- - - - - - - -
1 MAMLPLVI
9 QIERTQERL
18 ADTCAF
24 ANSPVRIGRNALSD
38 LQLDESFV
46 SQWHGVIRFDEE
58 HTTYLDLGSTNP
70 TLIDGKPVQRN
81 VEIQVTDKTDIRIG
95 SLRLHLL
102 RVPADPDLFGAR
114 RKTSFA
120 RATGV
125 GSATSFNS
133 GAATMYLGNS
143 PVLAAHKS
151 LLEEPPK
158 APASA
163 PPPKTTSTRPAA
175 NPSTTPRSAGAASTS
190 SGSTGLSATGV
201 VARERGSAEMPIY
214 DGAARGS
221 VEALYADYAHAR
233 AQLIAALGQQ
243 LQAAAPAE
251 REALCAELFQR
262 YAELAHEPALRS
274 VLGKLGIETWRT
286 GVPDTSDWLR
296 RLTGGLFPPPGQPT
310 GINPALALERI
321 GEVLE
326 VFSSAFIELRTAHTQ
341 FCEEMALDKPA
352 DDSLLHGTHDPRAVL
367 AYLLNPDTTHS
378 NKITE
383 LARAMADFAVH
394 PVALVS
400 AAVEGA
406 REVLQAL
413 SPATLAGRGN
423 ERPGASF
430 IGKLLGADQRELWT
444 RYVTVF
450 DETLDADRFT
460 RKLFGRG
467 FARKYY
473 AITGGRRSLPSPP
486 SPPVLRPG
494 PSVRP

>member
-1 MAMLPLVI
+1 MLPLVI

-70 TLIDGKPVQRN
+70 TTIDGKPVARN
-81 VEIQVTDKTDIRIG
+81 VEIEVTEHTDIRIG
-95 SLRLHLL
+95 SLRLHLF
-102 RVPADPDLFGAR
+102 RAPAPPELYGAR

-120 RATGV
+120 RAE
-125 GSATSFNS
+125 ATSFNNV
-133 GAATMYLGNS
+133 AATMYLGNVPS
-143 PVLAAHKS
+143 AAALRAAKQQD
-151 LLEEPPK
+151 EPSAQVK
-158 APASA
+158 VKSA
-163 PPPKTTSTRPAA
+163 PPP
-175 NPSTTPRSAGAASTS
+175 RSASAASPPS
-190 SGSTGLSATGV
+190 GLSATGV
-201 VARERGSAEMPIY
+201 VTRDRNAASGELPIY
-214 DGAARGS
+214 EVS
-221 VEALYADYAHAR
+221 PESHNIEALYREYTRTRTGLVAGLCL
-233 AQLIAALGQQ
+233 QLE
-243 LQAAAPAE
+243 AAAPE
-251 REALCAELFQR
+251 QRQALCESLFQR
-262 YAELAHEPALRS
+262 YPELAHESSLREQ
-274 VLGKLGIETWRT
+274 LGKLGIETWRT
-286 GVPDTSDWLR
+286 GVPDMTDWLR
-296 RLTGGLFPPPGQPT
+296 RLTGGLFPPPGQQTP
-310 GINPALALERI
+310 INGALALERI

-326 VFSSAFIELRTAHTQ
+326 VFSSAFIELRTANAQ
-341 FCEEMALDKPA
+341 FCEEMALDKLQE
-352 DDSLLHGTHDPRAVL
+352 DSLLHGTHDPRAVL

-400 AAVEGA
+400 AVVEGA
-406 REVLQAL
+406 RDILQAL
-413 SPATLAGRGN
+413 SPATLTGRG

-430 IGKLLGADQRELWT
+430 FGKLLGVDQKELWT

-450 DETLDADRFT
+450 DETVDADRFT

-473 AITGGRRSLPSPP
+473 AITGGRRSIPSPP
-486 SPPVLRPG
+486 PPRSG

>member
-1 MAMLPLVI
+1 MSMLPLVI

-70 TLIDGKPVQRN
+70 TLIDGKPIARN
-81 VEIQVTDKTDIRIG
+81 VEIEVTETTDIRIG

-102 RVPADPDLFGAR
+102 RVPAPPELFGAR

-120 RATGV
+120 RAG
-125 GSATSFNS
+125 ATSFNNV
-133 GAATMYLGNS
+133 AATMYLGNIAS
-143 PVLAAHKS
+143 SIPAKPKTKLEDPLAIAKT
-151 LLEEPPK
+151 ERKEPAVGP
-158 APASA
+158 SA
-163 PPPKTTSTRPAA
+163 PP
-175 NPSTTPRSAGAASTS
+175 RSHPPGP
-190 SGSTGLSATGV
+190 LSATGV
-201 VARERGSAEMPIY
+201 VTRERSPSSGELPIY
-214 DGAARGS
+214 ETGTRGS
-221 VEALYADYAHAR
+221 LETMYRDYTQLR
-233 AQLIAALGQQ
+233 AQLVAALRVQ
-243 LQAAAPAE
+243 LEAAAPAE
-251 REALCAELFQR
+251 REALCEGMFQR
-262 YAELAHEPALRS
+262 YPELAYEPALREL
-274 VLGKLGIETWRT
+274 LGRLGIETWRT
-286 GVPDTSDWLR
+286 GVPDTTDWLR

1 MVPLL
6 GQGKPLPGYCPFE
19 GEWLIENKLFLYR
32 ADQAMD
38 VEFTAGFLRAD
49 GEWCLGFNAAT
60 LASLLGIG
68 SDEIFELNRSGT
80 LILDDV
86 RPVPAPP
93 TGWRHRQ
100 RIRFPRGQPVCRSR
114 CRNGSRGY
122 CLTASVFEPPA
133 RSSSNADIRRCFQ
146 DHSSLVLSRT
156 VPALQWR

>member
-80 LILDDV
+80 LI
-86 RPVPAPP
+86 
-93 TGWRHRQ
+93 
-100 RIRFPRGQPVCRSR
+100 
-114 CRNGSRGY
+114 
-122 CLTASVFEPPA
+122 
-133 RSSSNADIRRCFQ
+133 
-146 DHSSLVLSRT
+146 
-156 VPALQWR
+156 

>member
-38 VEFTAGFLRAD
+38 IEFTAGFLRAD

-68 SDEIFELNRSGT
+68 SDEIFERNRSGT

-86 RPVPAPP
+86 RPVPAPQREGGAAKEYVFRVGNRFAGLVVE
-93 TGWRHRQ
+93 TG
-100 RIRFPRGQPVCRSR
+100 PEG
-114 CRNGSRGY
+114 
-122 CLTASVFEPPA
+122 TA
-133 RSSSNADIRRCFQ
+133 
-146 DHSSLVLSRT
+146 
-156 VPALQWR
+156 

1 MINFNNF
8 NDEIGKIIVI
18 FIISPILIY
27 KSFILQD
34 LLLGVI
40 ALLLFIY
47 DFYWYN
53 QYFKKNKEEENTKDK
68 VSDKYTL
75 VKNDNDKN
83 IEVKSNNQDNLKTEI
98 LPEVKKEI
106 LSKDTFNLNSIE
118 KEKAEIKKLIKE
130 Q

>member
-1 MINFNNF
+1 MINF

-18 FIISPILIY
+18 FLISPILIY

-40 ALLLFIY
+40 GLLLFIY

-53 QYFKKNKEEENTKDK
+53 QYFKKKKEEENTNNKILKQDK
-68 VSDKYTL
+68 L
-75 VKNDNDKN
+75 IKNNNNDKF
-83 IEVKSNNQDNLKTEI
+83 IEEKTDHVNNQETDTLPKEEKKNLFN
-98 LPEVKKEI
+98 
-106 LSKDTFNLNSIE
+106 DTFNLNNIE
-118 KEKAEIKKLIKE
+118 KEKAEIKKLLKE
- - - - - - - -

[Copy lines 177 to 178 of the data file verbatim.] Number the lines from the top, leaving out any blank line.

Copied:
80 LILDDV
86 RPVPAPP